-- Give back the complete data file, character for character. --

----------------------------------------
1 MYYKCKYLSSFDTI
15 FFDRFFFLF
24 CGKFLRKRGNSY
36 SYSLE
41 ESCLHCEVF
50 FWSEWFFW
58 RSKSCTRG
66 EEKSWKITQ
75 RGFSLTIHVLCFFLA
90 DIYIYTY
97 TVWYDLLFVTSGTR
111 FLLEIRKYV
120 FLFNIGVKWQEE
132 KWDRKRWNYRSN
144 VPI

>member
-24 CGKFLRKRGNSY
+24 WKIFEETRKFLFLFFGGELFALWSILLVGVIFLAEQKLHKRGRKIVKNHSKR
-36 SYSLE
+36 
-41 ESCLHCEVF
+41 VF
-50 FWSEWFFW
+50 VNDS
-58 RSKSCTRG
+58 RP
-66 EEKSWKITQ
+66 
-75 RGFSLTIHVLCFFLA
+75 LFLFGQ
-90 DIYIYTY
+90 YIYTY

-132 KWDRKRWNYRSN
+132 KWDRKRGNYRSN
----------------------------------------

1 MYYKCKYLSSFDTI
15 FFDRFFFLF
24 CGKFLRKRGNSY
36 SYSLE
41 ESCLHCEVF
50 FWSEWFFW
58 RSKSCTRG
66 EEKSWKITQ
75 RGFSLTIHVLCFFLA
90 DIYIYTY
97 TVWYDLLFVTSGTR
111 FLLEIRKYV
120 FLFNIGVKWQEE
132 KWDRKRWNYRSN
144 VPI

>member
-24 CGKFLRKRGNSY
+24 WKIFEETRKFLFLFFGGELFALWSILLVGVIFLAEQKLHKRGRKIVKNHSKR
-36 SYSLE
+36 
-41 ESCLHCEVF
+41 VF
-50 FWSEWFFW
+50 VNDS
-58 RSKSCTRG
+58 RP
-66 EEKSWKITQ
+66 
-75 RGFSLTIHVLCFFLA
+75 LFLFGQ
-90 DIYIYTY
+90 YIYTY

-132 KWDRKRWNYRSN
+132 KWDRKRGNYRSN